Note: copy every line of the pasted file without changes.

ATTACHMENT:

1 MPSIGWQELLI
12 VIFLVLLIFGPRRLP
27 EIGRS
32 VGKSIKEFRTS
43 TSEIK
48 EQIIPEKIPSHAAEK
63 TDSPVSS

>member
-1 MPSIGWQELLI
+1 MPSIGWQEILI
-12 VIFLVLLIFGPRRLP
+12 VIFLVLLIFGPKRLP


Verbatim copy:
1 MPSIGWQELLI
12 VIFLVLLIFGPRRLP
27 EIGRS
32 VGKSIKEFRTS
43 TSEIK
48 EQIIPEKIPSHAAEK
63 TDSPVSS

>member
-1 MPSIGWQELLI
+1 MPSIGWQEILI
-12 VIFLVLLIFGPRRLP
+12 VIFLVLLIFGPKRLP